The providence of God is mysterious business. If you’ve ever looked at the hand you’ve been dealt and felt confused by God’s logic, you know what I’m talking about. Job 14:5 tells us that God determines the number of our days, and we cannot pass the limits He has appointed. We live every one of our days in these mysterious boundaries.
Acts 12 is a sweeping narrative dealing with God’s prerogative to determine the number of days for those who love Him and also for those who don’t.
The chapter opens with of the death of James, the brother of John. Herod unceremoniously killed James in an effort to please the Jews. What is so stark about this is that the entire story of this key disciple’s beheading is told in just one verse—“Herod killed James the brother of John with the sword” (12:2). James, one of Jesus’ closest disciples, present at the transfiguration, was killed by a vicious, paranoid ruler, and this is all we’re told about it.
We then learn that, when Herod discovered that James’ death pleased the Jews, he detained Peter with the same intent. However, due to the fact that Peter was arrested during Passover (which would have made a public execution offensive to the very people he was trying to please), Herod left Peter in jail under the watch of four guards at a time. Peter was chained directly to two of them. On the last night of Passover, an angel loosed Peter’s chains and led him safely into the dark streets of Jerusalem.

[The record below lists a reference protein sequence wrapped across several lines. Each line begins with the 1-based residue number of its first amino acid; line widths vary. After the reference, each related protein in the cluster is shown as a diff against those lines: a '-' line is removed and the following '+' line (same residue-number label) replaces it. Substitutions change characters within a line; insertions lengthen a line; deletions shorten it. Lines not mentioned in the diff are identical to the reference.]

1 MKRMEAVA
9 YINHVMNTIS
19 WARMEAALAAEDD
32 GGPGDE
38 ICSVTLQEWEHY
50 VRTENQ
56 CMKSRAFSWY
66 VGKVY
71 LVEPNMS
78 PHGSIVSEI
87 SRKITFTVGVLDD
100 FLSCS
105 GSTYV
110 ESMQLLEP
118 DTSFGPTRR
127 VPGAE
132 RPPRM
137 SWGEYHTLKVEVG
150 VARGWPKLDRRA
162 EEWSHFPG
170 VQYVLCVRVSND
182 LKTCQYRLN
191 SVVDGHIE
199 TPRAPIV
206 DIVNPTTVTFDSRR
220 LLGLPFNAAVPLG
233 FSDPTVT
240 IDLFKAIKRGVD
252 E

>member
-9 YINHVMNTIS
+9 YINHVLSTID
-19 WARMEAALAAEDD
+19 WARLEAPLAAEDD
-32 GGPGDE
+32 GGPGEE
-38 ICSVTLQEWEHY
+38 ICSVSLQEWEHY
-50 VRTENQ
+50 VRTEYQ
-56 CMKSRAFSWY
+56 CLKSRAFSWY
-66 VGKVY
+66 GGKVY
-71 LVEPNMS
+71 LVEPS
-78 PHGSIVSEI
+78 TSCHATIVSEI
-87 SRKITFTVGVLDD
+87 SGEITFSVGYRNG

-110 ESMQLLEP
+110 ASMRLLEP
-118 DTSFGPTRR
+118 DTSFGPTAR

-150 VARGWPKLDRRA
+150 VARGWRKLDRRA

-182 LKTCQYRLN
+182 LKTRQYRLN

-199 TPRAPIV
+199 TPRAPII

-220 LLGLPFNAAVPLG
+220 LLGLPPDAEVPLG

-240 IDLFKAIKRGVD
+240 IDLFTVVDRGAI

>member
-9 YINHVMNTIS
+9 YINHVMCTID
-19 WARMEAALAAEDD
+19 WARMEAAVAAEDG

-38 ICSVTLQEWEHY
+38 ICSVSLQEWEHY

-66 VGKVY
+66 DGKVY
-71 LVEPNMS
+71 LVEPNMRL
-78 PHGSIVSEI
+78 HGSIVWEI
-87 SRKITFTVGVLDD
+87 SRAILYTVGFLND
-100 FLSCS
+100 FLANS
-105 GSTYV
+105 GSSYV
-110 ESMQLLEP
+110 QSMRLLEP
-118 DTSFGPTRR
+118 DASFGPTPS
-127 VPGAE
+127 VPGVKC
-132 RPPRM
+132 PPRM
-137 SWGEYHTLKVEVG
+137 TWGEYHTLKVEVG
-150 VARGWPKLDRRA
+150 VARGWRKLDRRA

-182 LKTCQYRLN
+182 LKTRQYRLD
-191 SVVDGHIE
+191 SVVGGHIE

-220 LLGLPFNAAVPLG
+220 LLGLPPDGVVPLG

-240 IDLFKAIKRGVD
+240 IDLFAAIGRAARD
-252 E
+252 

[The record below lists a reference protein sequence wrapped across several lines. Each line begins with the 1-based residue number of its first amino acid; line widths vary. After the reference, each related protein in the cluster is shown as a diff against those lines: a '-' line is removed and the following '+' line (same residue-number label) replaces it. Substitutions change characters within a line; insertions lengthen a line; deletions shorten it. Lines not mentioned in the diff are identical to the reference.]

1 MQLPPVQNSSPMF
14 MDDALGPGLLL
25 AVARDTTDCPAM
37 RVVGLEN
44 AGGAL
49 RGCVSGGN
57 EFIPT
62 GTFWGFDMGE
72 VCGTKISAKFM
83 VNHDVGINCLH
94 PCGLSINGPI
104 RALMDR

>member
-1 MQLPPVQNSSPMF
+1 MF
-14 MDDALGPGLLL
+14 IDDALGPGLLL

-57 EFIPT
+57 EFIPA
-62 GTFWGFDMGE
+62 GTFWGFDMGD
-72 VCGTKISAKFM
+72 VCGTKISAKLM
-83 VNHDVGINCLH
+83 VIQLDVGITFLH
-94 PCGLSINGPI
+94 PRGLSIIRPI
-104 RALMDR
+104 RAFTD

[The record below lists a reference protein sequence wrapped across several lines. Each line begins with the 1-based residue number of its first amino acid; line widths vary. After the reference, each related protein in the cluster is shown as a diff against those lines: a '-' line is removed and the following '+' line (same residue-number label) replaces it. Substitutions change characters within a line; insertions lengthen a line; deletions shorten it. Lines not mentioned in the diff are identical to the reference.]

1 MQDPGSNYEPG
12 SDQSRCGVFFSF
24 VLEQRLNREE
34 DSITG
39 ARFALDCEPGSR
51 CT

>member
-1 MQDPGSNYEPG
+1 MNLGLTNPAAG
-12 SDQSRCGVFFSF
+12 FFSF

These two encounters with Herod leave us asking, “Why did Peter live and James die?” Sure, Acts tells us people prayed for Peter’s safety (12:12), but can’t we assume they prayed just as fervently for James? So why did James die and not Peter?
Don’t we often ask similar questions about our own lives? Why am I going through what I’m going through when my neighbor isn’t?
The rest of the chapter (vv. 19-25) answers the question: How much power did Herod really have over James and Peter? Can anyone, regardless of their influence, wealth, or fame, cross the limits God appoints? No. Not even Herod. How can we be so sure? When Herod denied giving God the glory due His name, God struck him down (Acts 12:23).
John Stott observed, “This chapter opens with James dead, Peter in prison, and Herod triumphing; it closes with Herod dead, Peter free, and the Word of God triumphing.”
As ominous as Herod must have been, he was just a man, and his attempt to derail the Church amounted to less than a kid trying to derail a train with a nerf gun. This ruler who appeared so powerful was gone in a moment, but the Word of God still stands.
It can be unsettling to live in uncertainty, but there is nothing for it. We simply don’t get to know all that we’d like to. But we can rest in this: God determines the number of our days, and we cannot pass the limits He has appointed. There is no safer place to be than under His wise providence.
Written By Russ Ramsey